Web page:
If you smoke cigarettes, then you must find a way to quit. Smoking cessation has been identified to eliminate a major risk factor for progression of these diseases. It also lowers the incidences of amputations and pain at rest. Smoking cessation is also important to prevent stroke and heart attack, which are usually associated in the company of tangential vascular disease and diabetes disease.

You can also follow medical advice regarding lifestyle changes and medications to keep away other risk factors, such as high blood pressure and high lipid levels. Diabetes disease is the major risk factor for peripheral vascular disease. Therefore, keeping diabetes under control through medications and lifestyle changes is also another effective way diabetic patients can prevent peripheral vascular disease.

Risk Factors for Peripheral Vascular Disease and Diabetes

The mentioned disease and diabetes disease are closely associated because diabetes remains the most common risk factor for peripheral vascular disease. Besides diabetes, there are also other risk factors for this peripheral vascular disease. They include:

  • Smoking
  • High blood lipid levels (triglycerides and cholesterol)
  • Inactivity

The risk factors for this disease and diabetes include physical inactivity, obesity or overweight, cigarette smoking, a family history of these diseases, hypertension or high blood pressure, a family history of diabetes or hypertension, high blood glucose and high blood cholesterol.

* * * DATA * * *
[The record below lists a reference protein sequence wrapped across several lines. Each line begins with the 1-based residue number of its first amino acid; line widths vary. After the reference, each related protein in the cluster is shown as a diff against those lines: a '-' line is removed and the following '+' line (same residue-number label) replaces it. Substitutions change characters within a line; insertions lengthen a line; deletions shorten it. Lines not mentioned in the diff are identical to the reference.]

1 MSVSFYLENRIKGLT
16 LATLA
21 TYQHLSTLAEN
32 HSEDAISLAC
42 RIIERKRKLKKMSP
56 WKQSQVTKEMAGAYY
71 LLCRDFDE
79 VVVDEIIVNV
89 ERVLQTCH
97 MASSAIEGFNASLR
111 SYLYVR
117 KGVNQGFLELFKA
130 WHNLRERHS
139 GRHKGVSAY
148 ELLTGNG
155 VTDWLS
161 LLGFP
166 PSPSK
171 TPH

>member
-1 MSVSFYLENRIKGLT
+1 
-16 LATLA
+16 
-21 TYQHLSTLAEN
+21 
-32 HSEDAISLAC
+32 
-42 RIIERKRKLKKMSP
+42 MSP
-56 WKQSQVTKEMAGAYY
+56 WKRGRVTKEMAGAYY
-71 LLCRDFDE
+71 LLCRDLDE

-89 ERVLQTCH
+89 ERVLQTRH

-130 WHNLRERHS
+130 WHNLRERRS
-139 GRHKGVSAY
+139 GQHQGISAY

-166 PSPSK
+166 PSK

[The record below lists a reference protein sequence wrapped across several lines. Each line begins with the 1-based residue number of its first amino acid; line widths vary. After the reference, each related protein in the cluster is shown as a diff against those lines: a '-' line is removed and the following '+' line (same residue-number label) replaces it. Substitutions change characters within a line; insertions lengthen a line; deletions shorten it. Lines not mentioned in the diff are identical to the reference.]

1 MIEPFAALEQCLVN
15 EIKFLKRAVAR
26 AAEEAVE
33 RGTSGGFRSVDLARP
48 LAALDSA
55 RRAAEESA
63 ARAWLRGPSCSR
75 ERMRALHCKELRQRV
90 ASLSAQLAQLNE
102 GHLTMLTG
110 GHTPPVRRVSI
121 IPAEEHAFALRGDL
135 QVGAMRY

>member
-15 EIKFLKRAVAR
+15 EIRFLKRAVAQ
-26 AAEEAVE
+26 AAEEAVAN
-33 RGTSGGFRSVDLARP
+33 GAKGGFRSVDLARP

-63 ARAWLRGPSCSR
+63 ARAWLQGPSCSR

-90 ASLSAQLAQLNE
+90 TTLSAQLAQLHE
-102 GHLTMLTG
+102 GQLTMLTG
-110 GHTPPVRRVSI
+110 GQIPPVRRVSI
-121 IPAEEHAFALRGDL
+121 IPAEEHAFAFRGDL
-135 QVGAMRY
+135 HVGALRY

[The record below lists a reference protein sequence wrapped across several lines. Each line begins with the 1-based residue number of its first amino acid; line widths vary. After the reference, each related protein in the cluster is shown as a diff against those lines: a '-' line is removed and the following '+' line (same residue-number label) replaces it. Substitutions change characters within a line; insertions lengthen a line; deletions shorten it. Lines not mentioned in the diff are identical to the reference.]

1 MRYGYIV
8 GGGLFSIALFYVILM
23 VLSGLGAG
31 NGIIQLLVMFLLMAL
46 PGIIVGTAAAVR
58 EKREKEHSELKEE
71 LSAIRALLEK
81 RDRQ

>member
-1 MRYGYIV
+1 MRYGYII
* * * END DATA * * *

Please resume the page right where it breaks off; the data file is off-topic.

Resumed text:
While anyone can suffer peripheral disease and diabetes disease at any age, people who are above 50 years of age are usually at the highest risk of these diseases.  Based on statistics, these diseases are more common in men that in women.

Conclusion

Peripheral vascular disease and diabetes are two things you obviously do not want to experience. But you now know that diabetes can cause peripheral vascular disease and you should be very aware of your health and eating habits along with an exercise regimen. You don’t have to wind up with either diabetes or peripheral vascular disease if you have your health under control.

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8 thoughts on “Peripheral Vascular Disease and Diabetes-How to Put the Brakes on Both!”

  1. Even with all the advances in modern medicine, it is great to find natural ways to lower blood sugar and feel better. 

    Smokers should seriously consider finding ways to quit the cigarette habit in order to have the best health… In addition, they will reclaim a significant amount of money and time in their everyday life. Almost all of us can find ways to stay more active – even TV lovers can do a few sets of quick exercises while they enjoy their favorite shows. High cholesterol levels can be genetic, but a healthy diet can only help to keep levels as low as possible. 

    Thanks for sharing this helpful information!

    Reply
    • Hey Aly 🙂

      I agree and with medicine as an option, it is just a crutch and not a permanent solution the way natural ways can be.

      Peripheral vascular disease is serious just as diabetes is and the two are connected.

      In order to avoid both it is necessary to eat healthy, exercise, and of course NOT smoke! I never did thank God!

      Basically one of the best things we can do is to keep moving. So watch the sugars and carbs and get off the couch!

      Thank you for sharing! 🙂

      Reply